I have to admit that I was moved by your comments and those of others on this website that we should focus on whether AGW is harmful but my worry is that it would in effect be conceding the first issue as to whether GCM’s do a good job of predicting the level of temperature change in the future. There is no question that we are experiencing AGW but it is a question of degree (excuse the pun). I do not think the public have any sense of how inaccurate the GCM’s are in predicting the future. If Koonin did not understand how much variance there was between predictions and observations at the time of the APS hearing then what about even knowledgeable people let alone “Joe public”? As well, it has to be shown that the “hind casting” used by these models only matches the past with fudging using, from what I understand, assumptions as to aerosol forcing (and I assume other factors).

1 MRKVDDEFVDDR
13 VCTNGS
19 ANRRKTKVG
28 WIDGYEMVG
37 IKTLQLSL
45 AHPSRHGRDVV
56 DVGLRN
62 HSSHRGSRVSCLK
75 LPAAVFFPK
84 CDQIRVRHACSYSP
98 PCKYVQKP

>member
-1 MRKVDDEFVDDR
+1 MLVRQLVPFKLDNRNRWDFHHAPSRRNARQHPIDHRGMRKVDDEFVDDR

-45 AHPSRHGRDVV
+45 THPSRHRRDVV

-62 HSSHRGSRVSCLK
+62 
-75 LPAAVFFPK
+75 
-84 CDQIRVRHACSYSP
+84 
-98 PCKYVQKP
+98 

Perhaps we have to have Perry announce two separate hearings (NOT political hearings!). The first hearing would deal with: (1) the causes of warming (in the past and in the future), (2) an analysis of how much we can learn from the paleontological record (including the validity of the “hockey stick” analysis), and (3) the ability of the models to predict future temperature increases. I would dearly love to have the feet of IPCC climatologists put to the fire on the explanation of the MWP once Mann’s hockey stick is put in its proper place (the dump heap). This hearing would consist of an independent panel of physicists etc with the two sides of the debate represented by climatologists (leave out the lawyers). In proposing this, I have to admit that I am now more in Judith Curry’s camp because this does bring into the mix the other factors influencing climate change other than CO2. But this hearing would be very educational for the public.